Introduction The bioaccumulation and bioaugmentation of heavy metals has become a very serious environmental problem as it negatively affects microbial processes in agricultural soils and human health through the food chain. The estimated costs for the conventional soil remediation are very high, so within the more economic and ecofriendly technologies, bacteria, fungi and plants have been used since long time with extremely variable results. Aim of our study was to evaluate the ability of Saccharomyces cerevisiae BCA61 to uptake heavy metals using an in vitro study and to assess its applicability for environmental reclamation. Materials and Methods The uptake capacity of S. cerevisiae BCA61 was evaluated in Malt Extract Broth with 4 increasing concentrations, respectively of Ni (120; 150; 225 and 262 mg/300 mL of broth), Cd (3.6; 4.5; 6.75; 7.88 mg/300 mL), Cu (144; 180; 270 and 315 mg/300 mL) and As (12; 15; 22.5; 26 mg/300 mL) by performing 3 replicates for each concentration and one control constituted by the not fortified culture broth. The analyses were performed with Elan DRC-e Perkin Elmer ICP-MS. Results The S. cerevisiae strain has absorbed moderately Ni, Cu and As and to a greater extent the Cd (Fig. 1). In particular was calculated an uptake capacity respectively of 6-5.2-4.4-4.1% for Ni; 29-21.7-16-33.5% for Cd; 9.6-9.5-5.3-4.9% for Cu; 9.7-7.9-5.9-7% for As. The % uptake was calculated as average of the values obtained from the three independent replicates. Discussion S. cerevisiae is able to grow in the medium singularly fortified with Ni, Cd, Cu and As, showing a good ability to uptake the heavy metals. However, the yeast exposed to Cu shows a nonlinear uptake respect to Ni, Cd and As. So, it is probable that a toxic effect for the highest doses of Cu can interfere with cell growth, then lowering the uptake capacity (Peng et al. 2010).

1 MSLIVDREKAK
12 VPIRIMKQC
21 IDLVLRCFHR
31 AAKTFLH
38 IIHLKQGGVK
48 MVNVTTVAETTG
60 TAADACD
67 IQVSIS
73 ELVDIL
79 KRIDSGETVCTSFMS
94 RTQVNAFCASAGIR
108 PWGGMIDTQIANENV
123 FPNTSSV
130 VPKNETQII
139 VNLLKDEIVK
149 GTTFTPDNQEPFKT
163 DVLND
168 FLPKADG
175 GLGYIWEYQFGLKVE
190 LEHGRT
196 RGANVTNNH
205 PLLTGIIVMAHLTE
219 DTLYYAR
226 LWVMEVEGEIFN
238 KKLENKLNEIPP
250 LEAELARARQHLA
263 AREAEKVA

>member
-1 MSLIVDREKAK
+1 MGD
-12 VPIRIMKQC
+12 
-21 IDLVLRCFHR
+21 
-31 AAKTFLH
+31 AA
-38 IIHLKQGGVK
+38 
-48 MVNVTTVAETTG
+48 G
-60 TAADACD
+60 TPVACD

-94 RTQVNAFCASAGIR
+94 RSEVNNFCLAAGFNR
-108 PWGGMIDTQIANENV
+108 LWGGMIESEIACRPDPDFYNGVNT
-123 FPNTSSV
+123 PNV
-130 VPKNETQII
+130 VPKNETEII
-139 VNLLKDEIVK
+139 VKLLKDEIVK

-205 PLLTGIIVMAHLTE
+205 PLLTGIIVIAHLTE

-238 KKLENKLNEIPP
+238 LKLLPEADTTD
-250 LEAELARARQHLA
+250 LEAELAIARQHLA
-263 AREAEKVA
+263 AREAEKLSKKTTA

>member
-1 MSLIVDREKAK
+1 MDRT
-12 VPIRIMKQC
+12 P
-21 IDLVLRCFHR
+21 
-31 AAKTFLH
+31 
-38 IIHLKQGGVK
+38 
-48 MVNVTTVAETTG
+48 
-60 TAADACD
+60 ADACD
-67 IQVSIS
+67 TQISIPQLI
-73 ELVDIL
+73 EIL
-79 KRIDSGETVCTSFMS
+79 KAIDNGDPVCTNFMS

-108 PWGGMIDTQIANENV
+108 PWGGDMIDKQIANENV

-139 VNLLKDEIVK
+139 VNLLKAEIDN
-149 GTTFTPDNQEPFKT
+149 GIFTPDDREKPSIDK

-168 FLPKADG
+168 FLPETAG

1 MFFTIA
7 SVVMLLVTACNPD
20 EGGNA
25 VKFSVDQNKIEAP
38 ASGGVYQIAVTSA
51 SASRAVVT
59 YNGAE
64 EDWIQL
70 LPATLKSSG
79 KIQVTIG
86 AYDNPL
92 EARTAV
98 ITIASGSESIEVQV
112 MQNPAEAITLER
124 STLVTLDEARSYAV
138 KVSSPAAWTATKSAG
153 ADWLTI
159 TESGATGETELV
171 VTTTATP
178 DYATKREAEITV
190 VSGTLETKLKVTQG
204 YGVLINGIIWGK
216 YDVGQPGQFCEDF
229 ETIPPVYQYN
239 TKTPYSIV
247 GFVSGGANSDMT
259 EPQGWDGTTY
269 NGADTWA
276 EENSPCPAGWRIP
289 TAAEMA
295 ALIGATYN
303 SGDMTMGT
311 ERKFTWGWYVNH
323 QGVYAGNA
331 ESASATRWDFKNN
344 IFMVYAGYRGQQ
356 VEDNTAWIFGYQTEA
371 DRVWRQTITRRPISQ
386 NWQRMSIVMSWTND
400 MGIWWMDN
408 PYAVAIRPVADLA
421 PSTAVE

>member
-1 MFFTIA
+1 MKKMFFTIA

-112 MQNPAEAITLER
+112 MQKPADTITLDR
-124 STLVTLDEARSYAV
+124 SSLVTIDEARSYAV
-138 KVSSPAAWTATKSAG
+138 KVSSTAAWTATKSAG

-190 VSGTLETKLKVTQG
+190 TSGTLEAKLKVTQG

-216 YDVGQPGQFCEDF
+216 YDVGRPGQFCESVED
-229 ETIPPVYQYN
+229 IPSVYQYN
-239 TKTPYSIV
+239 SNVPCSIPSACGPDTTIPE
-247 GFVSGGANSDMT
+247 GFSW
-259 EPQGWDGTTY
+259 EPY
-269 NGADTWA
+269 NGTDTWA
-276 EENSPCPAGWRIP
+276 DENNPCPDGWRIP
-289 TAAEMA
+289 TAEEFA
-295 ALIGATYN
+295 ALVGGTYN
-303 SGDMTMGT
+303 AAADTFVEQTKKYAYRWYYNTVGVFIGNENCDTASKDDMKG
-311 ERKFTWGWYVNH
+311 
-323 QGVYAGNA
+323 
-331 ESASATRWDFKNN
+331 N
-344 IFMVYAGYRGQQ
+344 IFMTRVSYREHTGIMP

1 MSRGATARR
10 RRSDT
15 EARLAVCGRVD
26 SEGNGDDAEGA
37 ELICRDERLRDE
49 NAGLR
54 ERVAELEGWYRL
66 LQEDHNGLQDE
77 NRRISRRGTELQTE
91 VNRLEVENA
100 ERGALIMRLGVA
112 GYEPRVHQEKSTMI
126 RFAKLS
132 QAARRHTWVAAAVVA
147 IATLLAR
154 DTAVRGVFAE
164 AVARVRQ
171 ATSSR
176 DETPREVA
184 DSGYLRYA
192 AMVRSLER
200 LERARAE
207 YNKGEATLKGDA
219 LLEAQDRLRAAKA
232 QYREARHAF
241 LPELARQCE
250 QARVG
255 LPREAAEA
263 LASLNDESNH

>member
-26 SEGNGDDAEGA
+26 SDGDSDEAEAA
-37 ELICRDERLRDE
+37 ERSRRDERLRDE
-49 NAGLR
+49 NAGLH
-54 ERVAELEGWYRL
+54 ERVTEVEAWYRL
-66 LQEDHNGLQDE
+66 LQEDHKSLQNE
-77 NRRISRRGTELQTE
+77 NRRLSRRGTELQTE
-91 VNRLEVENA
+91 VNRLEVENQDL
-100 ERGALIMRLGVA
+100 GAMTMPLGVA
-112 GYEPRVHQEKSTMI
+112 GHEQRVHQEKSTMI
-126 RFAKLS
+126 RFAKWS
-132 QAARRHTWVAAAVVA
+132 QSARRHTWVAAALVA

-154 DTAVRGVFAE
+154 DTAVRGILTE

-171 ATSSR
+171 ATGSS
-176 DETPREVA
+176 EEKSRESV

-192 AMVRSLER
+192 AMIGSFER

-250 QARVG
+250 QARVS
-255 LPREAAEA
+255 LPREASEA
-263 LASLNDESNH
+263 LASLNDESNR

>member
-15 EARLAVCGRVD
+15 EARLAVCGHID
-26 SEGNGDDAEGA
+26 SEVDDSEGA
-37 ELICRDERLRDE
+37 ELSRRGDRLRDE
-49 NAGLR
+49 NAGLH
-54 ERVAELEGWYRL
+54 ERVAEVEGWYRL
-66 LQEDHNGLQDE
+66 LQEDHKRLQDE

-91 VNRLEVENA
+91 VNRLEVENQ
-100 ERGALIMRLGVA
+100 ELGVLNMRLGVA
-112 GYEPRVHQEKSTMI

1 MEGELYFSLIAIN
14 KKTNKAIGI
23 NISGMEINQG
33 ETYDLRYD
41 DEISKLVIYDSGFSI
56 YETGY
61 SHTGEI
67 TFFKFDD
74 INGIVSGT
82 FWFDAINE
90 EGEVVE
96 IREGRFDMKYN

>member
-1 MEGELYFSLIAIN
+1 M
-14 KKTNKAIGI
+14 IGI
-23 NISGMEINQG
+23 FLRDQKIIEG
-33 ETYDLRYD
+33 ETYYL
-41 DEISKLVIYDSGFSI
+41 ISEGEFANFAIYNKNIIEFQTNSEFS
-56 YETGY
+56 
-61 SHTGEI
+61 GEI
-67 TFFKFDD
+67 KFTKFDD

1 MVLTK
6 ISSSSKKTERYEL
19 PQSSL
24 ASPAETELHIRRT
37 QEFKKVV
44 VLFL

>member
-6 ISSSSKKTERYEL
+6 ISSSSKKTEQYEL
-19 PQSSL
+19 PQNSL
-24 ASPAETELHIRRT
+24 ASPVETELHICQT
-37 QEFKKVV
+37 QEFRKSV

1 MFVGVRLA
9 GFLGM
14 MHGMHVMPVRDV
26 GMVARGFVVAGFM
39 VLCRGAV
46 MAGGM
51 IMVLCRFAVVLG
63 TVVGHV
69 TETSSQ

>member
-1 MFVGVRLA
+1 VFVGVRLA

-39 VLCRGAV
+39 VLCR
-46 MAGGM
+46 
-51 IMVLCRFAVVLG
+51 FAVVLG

An In Vitro Control Study to Test the Yeast Saccharomyces cerevisiae Strain BCA61 for Contaminated Soils Bioremediation.

Antonio Cristaldi;OLIVERI CONTI, GEA MARZIA;Chiara Copat;RESTUCCIA, Cristina;FERRANTE, Margherita
2015

Abstract

Introduction The bioaccumulation and bioaugmentation of heavy metals has become a very serious environmental problem as it negatively affects microbial processes in agricultural soils and human health through the food chain. The estimated costs for the conventional soil remediation are very high, so within the more economic and ecofriendly technologies, bacteria, fungi and plants have been used since long time with extremely variable results. Aim of our study was to evaluate the ability of Saccharomyces cerevisiae BCA61 to uptake heavy metals using an in vitro study and to assess its applicability for environmental reclamation. Materials and Methods The uptake capacity of S. cerevisiae BCA61 was evaluated in Malt Extract Broth with 4 increasing concentrations, respectively of Ni (120; 150; 225 and 262 mg/300 mL of broth), Cd (3.6; 4.5; 6.75; 7.88 mg/300 mL), Cu (144; 180; 270 and 315 mg/300 mL) and As (12; 15; 22.5; 26 mg/300 mL) by performing 3 replicates for each concentration and one control constituted by the not fortified culture broth. The analyses were performed with Elan DRC-e Perkin Elmer ICP-MS. Results The S. cerevisiae strain has absorbed moderately Ni, Cu and As and to a greater extent the Cd (Fig. 1). In particular was calculated an uptake capacity respectively of 6-5.2-4.4-4.1% for Ni; 29-21.7-16-33.5% for Cd; 9.6-9.5-5.3-4.9% for Cu; 9.7-7.9-5.9-7% for As. The % uptake was calculated as average of the values obtained from the three independent replicates. Discussion S. cerevisiae is able to grow in the medium singularly fortified with Ni, Cd, Cu and As, showing a good ability to uptake the heavy metals. However, the yeast exposed to Cu shows a nonlinear uptake respect to Ni, Cd and As. So, it is probable that a toxic effect for the highest doses of Cu can interfere with cell growth, then lowering the uptake capacity (Peng et al. 2010).
978-88-99407-00-1
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Utilizza questo identificativo per citare o creare un link a questo documento: https://hdl.handle.net/20.500.11769/112626
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